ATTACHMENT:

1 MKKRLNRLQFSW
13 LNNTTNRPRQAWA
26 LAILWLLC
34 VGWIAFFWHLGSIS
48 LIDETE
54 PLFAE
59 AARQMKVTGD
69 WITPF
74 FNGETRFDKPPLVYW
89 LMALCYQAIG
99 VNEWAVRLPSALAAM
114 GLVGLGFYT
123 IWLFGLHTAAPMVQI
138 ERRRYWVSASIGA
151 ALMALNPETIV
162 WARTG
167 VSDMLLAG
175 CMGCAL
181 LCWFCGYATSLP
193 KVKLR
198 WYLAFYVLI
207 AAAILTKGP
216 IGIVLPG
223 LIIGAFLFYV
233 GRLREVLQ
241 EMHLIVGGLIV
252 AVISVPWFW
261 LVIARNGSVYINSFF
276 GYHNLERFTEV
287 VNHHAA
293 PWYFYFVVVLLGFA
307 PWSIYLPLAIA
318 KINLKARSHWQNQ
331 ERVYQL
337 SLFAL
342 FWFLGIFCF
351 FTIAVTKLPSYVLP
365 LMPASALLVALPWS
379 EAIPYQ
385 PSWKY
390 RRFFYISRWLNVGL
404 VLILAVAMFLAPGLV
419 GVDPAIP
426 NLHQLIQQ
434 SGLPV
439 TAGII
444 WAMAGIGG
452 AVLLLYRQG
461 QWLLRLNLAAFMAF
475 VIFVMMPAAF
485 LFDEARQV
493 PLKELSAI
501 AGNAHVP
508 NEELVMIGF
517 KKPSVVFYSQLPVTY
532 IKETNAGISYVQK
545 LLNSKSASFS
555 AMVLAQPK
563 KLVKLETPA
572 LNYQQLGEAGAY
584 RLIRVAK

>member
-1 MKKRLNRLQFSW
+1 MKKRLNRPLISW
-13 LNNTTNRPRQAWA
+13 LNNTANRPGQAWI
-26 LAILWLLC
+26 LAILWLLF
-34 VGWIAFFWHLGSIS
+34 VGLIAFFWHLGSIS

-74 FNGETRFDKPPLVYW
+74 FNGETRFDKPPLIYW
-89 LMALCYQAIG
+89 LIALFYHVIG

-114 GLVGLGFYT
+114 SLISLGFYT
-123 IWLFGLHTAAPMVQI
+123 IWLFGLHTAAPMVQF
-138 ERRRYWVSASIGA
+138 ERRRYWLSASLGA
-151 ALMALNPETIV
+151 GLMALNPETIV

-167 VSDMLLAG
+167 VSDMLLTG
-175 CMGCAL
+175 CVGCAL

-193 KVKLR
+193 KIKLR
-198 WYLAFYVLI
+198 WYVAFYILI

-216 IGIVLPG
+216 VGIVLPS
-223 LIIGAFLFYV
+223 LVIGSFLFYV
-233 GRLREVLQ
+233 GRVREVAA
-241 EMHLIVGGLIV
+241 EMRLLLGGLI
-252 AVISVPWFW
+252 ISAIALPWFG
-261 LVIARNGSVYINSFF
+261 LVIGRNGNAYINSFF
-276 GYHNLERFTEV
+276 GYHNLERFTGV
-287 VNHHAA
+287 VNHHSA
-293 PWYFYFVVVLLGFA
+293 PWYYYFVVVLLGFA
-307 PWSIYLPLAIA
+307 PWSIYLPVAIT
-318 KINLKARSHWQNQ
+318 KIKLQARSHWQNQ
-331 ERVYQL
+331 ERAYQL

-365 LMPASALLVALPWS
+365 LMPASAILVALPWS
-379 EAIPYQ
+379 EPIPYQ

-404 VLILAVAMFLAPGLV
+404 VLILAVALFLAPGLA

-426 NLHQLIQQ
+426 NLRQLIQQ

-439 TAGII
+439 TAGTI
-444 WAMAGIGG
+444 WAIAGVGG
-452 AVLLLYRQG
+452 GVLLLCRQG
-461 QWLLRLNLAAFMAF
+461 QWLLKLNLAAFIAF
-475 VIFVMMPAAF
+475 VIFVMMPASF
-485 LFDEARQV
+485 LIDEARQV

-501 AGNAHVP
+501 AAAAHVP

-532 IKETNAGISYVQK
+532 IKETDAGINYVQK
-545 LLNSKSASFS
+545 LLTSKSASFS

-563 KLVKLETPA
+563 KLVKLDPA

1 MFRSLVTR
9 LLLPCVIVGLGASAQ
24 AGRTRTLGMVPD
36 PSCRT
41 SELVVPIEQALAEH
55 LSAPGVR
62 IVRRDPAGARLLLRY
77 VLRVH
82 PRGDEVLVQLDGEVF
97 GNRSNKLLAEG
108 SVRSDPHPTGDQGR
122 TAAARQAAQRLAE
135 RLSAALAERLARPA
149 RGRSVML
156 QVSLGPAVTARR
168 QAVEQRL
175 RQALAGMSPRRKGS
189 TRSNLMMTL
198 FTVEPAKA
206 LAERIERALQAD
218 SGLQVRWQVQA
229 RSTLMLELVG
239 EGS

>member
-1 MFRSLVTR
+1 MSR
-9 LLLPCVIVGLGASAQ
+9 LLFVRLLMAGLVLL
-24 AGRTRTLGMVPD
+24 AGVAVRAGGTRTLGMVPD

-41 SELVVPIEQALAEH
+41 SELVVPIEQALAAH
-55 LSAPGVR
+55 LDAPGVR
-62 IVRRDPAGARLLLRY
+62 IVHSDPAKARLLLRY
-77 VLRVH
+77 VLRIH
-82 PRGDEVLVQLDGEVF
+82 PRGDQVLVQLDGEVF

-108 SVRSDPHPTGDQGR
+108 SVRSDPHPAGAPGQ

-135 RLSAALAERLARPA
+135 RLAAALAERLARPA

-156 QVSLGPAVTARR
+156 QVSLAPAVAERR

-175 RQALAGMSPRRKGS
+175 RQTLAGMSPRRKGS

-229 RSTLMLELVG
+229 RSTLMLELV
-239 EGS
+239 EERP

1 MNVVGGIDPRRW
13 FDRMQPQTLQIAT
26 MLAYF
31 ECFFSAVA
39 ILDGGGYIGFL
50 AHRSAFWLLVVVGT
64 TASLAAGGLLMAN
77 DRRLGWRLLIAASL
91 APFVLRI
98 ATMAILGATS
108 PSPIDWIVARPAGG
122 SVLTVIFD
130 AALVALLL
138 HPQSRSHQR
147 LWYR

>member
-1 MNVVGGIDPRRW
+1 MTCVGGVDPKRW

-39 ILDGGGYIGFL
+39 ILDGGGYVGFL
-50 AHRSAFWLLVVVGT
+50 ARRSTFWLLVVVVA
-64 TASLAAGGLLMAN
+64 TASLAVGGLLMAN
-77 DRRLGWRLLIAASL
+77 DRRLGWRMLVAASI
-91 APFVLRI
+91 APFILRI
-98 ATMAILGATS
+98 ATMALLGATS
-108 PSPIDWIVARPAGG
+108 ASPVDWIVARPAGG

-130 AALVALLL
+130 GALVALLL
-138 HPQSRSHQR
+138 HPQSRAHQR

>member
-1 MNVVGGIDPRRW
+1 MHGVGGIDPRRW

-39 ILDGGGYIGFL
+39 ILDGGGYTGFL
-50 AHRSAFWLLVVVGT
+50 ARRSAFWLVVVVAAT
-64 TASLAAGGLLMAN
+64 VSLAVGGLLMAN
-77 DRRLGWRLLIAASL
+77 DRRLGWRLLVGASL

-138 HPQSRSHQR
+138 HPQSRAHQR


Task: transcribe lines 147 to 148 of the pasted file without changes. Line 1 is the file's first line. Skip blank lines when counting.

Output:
41 SELVVPIEQALAEH
55 LSAPGVR